First, you need to begin troubleshooting the problem one step at a time until you end up with clear, blue water. For yellow and black algae, it is a long process and cannot be achieved in a day or two, but for green algae, you may solve the problem in a matter of hours.
Step One: Brush All the Surfaces Inside Your Pool
Yellow and black algae will require a heavy brushing of pool walls and floor, while green algae may only need a light brushing.
Step Two: Remove Large Debris
Large and visible debris should be dealt with first. Here, you will need to use a large leaf net instead of the hand skimmer. Note: A large leaf net will stir up the entire pool and move debris that has settled on the bottom. As a result, the water may look dirtier, but it will eventually settle down with time.
Step Three: Vacuum to Remove Small Particles
Be cautious not to use vacuuming equipment if the water still has large bits of debris floating in or settled on the bottom of the pool. This will block your pipes and filter. Note: Only vacuum your swimming pool when you can clearly see its bottom to ensure that no large debris still remain.
Step Four: Correct the pH Level
At this point, your water may still be an off-color, but it should be free of large and small particles. Now, you need to test and establish the pH level before adding any chlorine, especially when using Calcium Hypochlorite(Cal hypo) also known as super shock or altra shock that comes with high pH levels.
Depending on the chlorine you are using, the pH tends to rise when chlorine is added in a swimming pool; if you are using Calcium Hypochlorite(powder) chlorine, you need to keep your pH as low as possible, not higher than 7.2.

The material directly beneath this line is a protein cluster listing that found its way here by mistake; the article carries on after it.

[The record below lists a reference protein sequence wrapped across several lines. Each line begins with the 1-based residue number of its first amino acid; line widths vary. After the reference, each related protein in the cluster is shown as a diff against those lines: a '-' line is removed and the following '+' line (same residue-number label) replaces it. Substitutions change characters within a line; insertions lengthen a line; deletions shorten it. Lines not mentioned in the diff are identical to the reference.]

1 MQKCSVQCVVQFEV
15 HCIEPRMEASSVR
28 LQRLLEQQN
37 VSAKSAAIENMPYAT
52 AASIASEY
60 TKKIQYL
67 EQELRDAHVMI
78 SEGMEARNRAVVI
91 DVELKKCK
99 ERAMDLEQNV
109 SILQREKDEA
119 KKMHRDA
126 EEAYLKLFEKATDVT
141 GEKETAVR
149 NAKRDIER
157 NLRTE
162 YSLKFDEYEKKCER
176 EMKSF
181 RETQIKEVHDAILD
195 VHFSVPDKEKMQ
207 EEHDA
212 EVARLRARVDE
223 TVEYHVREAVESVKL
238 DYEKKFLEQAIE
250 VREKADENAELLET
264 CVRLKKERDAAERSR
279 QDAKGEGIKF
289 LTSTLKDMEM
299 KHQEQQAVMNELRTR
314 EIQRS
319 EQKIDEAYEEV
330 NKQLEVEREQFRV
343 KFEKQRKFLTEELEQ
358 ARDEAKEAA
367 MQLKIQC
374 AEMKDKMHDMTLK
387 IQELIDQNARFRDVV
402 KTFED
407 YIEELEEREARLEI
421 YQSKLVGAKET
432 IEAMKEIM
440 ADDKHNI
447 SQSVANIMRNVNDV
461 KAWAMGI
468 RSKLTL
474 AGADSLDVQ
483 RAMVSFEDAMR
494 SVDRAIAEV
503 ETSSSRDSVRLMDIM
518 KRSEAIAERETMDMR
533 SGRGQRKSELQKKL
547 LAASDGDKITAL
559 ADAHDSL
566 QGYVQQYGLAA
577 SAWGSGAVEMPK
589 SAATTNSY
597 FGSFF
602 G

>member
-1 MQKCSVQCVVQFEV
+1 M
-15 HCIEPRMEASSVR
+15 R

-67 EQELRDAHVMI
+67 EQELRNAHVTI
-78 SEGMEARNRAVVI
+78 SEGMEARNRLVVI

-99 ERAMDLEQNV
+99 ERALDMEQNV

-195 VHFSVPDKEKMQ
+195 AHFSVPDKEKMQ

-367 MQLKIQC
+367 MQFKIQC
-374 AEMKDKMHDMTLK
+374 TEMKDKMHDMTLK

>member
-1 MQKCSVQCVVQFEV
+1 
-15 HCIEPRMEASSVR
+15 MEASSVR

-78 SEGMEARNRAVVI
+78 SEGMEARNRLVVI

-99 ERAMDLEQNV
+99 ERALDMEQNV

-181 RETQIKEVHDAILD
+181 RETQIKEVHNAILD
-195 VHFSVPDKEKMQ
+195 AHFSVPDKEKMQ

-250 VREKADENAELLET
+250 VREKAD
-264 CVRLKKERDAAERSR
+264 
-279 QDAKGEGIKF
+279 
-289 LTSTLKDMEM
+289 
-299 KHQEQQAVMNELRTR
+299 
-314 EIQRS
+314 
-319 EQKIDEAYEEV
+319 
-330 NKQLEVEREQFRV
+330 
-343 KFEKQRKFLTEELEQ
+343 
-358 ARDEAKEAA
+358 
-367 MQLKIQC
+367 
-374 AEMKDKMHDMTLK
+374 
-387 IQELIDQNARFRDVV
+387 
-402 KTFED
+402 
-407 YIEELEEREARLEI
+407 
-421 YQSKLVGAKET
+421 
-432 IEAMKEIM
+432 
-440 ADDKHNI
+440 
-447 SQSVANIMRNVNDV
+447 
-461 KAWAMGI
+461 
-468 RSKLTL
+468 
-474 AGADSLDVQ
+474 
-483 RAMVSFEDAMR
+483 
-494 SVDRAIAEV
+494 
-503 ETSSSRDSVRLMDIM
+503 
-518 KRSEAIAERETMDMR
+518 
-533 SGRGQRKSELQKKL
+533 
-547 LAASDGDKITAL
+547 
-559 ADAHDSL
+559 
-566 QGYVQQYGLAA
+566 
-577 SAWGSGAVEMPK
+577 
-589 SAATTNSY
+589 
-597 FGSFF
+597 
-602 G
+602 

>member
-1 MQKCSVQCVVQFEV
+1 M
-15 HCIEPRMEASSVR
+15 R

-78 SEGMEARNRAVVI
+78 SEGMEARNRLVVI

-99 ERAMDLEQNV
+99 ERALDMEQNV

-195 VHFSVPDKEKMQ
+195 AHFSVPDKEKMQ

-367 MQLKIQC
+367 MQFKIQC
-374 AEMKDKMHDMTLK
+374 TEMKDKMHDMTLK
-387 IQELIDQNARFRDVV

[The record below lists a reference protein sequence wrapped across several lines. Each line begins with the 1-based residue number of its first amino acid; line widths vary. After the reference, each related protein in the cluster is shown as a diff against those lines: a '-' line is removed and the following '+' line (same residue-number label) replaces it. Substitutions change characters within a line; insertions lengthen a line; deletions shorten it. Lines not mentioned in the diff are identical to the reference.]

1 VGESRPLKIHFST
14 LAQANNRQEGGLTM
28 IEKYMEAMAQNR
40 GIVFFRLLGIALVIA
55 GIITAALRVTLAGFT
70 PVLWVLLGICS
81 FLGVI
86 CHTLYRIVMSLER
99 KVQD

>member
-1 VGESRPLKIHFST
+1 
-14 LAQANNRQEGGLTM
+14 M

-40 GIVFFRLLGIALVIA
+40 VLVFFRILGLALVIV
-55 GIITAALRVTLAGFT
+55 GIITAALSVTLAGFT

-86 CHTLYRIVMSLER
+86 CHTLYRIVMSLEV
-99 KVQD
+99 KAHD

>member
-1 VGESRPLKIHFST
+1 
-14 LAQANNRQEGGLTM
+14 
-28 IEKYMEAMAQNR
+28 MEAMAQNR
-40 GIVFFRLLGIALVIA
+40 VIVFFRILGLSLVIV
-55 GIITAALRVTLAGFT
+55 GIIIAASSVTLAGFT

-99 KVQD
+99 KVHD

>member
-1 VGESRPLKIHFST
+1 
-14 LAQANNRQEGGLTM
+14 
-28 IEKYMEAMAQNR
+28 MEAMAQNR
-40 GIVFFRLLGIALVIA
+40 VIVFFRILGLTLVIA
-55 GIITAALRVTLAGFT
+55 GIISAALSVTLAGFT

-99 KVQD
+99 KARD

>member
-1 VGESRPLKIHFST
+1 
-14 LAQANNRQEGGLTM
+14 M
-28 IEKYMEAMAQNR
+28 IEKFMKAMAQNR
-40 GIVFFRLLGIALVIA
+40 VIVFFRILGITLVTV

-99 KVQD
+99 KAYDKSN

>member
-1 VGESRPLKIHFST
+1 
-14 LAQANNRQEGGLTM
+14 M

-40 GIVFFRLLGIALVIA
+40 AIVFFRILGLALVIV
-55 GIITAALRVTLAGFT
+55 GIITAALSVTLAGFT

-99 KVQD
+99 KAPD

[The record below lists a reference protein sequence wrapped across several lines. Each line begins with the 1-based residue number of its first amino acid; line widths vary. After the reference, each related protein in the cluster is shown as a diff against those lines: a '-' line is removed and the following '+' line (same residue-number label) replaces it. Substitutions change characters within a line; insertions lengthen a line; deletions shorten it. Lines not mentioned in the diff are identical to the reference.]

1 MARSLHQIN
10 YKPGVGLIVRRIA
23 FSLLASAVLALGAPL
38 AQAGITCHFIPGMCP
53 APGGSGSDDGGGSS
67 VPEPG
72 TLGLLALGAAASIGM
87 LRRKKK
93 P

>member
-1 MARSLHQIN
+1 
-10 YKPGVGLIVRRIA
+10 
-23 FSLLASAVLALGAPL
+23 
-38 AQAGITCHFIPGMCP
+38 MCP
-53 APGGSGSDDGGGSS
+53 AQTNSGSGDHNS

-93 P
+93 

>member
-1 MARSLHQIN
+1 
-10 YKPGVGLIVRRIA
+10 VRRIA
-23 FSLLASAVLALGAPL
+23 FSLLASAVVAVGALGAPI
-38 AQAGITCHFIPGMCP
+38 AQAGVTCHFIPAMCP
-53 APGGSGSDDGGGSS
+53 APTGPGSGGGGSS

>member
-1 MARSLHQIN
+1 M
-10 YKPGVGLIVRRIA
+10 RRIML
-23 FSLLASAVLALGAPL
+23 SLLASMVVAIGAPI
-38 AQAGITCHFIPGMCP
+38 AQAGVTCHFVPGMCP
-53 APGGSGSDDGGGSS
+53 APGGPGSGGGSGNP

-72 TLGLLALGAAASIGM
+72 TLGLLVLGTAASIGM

Another side effect of Calcium Hypochlorite is that it has lots of calcium and may cause calcium scaling and this may hugely affect your pool chemistry or damage your pool, and that is why liquid chlorine(Sodium Hypochlorite) is the best option to fight algae where a lot of chlorine will be used and it's also active and works faster than powder or tablet chlorine. Reducing the pH may be necessary as a general rule because chlorine will more effective in low pH that high pH levels.
Step Five: Shock the Swimming Pool and Maintain Shock Levels.
This step involves adding chlorine to raise your FC to shock level in relation to Cyanuric acid level in your water, and maintaining FC at that level by adding more chlorine when FC falls below maximum target range to be able to kill all agae, bacteria, and ammonia.
It's important to mention that killing algae is an experimental process; therefore, results may not appear after one day. Clear pool water is usually achieved after a few days of thorough shocking and may go upto a week depending on how strong the algae has hit your pool.
Chlorine levels in the water may be high as a result of this process; however, it will reduce with time. Don't worry too much. The main thing here is to focus on the clarity of the water.
Depending on the type of algae and how strong the algae has affected your pool, you may not know the exact amount of chlorine your pool will need to get rid of the algae, as such, be prepared with sufficient amount even if you will keep the rest for later use.
If you can avoid using Cal hypo chlorine shock and use liquid chlorine(sodium hypochlorite) the better because you will have quick results and the easier your work will be when balancing chemicals afterwards.
How to Add Liquid Chlorine to Kill and Get Rid of Algae